On appeal, Network-1 contended that the district court erroneously construed the claim terms “main power source” and “low level current.” In order to prevail, Network-1 had to establish not only that at least one jury instruction on claim construction was legally erroneous, but that the error had prejudicial effect. Under Federal Circuit precedent, an incorrect claim construction that removes from the jury a basis on which it reasonably could have reached a different verdict can be an incorrect jury instruction. As the Court explained in Avid Tech. v. Harmonic (Fed. Cir. 2016), “[a]n erroneous claim construction on one element is harmless ‘only if a reasonable jury would have been required by the evidence to find non-infringement even without the error.’”

The Federal Circuit concluded that the district court correctly construed the term “low level current” but erred in its construction of “main power source” to exclude AC power sources on the basis of expert testimony that receipt of AC power by a network device would render it inoperable. The Court deemed this error for two reasons:

    • Even though the network device cannot receive AC power, the record established that “data nodes” or network switches were commonly used to convert AC power to DC power as needed to power the network device. Because nothing in the patent claims precluded the conversion of AC power to DC power, it was error for the district court to add such a limitation.
    • The district court erred by adding a limitation to the claims to carve out certain inoperable embodiments, in this case embodiments that do not convert AC to DC. The Federal Circuit has previously explained that it is improper to add limitations to a claim to exclude only certain inoperable embodiments (Cordis v. Medtronic (Fed. Cir. 2008)). Here, [...]

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Overcoming Heavy Burden Required to Succeed on Venue-Related Writ of Mandamus

Addressing a venue challenge, the US Court of Appeals for the Federal Circuit denied a petition for a writ of mandamus because the challenger did not demonstrate it had no adequate alternative means to obtain desired relief since meaningful review could occur after final judgment was entered. In re. Google, Case No. 20-144 (Fed. Cir. Sept. 18, 2020) (Reyna, J.).

Personalized Media Communications (PMC) sued Google in the Eastern District of Texas for infringement of six patents related to adaptive video streaming. PMC initially asserted venue was proper based on the presence of several Google Global Cache (GGC) servers at facilities owned by internet service providers (ISPs) located within the district. Google moved to dismiss for improper venue. While Google’s motion was pending, the Federal Circuit issued its decision in In re. Google, rejecting a venue argument asserted by a different plaintiff against Google that was also premised on the presence of GGC servers, and finding that a regular and established place of business requires the regular physical presence of an employee or other agent of the defendant conducting the defendant’s business at the alleged place of business.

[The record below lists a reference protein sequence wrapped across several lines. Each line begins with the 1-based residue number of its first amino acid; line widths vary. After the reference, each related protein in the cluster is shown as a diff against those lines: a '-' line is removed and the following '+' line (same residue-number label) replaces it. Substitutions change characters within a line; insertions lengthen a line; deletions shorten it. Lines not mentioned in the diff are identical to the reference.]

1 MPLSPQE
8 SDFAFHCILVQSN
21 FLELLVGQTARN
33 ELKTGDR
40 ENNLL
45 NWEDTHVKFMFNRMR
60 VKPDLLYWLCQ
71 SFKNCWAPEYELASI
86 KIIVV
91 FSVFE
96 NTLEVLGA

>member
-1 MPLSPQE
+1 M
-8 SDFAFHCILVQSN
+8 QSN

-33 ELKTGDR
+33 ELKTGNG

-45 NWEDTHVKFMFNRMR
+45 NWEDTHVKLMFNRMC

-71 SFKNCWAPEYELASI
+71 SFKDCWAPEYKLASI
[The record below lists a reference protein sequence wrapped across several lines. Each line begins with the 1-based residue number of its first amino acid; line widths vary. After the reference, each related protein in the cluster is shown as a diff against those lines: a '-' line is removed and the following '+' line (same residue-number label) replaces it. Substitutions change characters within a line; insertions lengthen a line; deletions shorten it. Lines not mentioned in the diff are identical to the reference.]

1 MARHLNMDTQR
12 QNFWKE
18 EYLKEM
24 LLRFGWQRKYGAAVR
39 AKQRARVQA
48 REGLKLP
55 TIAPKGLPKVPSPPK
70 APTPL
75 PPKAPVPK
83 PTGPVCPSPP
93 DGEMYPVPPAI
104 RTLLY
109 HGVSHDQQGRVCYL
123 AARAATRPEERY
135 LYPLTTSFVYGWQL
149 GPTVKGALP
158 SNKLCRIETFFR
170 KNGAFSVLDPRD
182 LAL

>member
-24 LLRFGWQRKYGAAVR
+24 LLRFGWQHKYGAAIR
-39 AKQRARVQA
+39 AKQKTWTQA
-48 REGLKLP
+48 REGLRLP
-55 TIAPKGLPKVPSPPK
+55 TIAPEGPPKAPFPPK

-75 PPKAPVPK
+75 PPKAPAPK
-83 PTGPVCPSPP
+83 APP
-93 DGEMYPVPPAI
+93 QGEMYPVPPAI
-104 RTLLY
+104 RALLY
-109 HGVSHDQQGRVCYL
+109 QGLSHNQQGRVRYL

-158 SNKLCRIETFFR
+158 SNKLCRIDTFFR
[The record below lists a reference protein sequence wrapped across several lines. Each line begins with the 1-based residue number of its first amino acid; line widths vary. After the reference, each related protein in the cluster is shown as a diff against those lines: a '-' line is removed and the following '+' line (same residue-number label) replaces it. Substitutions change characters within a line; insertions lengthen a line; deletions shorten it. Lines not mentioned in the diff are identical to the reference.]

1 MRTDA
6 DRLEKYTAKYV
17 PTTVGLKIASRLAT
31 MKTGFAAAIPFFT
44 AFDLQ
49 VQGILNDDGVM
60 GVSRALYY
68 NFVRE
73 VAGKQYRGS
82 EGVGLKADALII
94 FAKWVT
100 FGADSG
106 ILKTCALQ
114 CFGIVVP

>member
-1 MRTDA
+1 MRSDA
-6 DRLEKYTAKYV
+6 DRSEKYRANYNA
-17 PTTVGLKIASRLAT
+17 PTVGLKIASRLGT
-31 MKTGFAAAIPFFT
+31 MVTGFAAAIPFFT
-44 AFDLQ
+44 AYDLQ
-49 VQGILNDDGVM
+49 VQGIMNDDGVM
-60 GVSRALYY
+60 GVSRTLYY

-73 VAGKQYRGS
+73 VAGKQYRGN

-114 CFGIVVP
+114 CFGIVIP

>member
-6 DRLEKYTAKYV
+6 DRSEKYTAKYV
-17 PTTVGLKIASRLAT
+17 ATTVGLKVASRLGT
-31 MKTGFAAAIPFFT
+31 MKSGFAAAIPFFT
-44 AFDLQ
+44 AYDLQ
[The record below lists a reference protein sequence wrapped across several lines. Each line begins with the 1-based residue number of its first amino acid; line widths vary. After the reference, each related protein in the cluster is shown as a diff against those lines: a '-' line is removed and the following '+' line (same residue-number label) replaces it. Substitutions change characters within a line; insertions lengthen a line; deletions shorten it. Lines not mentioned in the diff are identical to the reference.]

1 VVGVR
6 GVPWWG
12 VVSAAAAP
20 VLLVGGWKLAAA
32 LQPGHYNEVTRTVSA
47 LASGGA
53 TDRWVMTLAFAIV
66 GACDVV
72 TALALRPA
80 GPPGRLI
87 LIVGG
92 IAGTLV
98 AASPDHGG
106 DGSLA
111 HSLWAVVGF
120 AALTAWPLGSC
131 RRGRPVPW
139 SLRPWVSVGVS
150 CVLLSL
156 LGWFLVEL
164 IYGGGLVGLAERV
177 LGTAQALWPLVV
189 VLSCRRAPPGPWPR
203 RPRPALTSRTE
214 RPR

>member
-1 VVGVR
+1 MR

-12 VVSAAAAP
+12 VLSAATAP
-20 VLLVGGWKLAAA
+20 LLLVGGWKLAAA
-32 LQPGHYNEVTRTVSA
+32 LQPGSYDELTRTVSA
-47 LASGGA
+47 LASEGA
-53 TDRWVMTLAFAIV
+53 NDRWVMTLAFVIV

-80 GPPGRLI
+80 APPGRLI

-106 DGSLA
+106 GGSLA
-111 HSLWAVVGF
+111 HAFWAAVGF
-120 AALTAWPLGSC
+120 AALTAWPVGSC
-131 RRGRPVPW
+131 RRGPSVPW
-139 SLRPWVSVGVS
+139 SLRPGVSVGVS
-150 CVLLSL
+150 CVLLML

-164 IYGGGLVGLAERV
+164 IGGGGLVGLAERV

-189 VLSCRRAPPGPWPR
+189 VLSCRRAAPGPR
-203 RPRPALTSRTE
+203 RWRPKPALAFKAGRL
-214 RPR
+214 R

After the Federal Circuit’s decision, PMC asserted a different venue theory based on Google’s agreements with Communications Test Design (CTDI) to warehouse, refurbish, repair and ship hardware products, such as Google’s cellphones and speakers, from a CTDI facility located in the Eastern District of Texas. The district court agreed with PMC and denied Google’s motion, finding that CTDI was acting as Google’s agent and was conducting Google’s business from its facility. Google filed a petition for a writ of mandamus seeking to vacate the district court’s order.

The Federal Circuit denied Google’s petition. The Court explained that a party seeking a writ bears the heavy burden of demonstrating that it has no adequate alternative means to obtain the desired relief and that the right to issuance of the writ is clear and indisputable. Without providing an explanation, the Court found that although Google raised viable arguments based on the law of agency and the Court’s precedent, it was not satisfied that Google’s right to a writ was clear and indisputable. The Court concluded that Google can obtain meaningful review of the district court’s venue ruling after final judgment in the case.

Practice Note: The Federal Circuit was also concerned that the district court did not move more quickly to resolve Google’s venue challenge. Significant work in the case had already been done, and the trial date is currently set for November 2020. If the venue is later found to be improper, the case will be transferred and a new trial will occur.




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Key Takeaways from MWE International Seminar Intellectual Property Session – January 2020

On January 21 and 22, 2020, the 8th annual McDermott International Seminars took place in Osaka and Tokyo. These seminars focused on cross-border M&A, GDPR, intellectual property, global enforcement and other key topics. Lawyers from McDermott’s US and European offices, including Washington, DC; Chicago; New York; Paris; London; Brussels; and Munich, discussed these topics with Japanese companies operating globally. During the International Seminars, the Intellectual Property team discussed insights around emerging technologies and intellectual property.

What follows are key takeaways from the IP session of the seminar. (See highlights from the full Seminar.)